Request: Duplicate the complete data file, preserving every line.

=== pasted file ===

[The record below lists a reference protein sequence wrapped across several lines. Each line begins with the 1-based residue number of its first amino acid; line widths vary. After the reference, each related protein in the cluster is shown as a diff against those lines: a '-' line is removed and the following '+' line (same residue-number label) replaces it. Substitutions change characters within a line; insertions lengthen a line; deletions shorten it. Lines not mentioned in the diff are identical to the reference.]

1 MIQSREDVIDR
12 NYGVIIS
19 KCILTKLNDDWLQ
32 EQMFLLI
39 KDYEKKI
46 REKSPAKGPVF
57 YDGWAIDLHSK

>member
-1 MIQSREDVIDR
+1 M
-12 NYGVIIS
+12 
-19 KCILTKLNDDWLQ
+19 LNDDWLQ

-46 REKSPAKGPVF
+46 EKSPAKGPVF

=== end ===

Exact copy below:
[The record below lists a reference protein sequence wrapped across several lines. Each line begins with the 1-based residue number of its first amino acid; line widths vary. After the reference, each related protein in the cluster is shown as a diff against those lines: a '-' line is removed and the following '+' line (same residue-number label) replaces it. Substitutions change characters within a line; insertions lengthen a line; deletions shorten it. Lines not mentioned in the diff are identical to the reference.]

1 MIQSREDVIDR
12 NYGVIIS
19 KCILTKLNDDWLQ
32 EQMFLLI
39 KDYEKKI
46 REKSPAKGPVF
57 YDGWAIDLHSK

>member
-1 MIQSREDVIDR
+1 M
-12 NYGVIIS
+12 
-19 KCILTKLNDDWLQ
+19 LNDDWLQ

-46 REKSPAKGPVF
+46 EKSPAKGPVF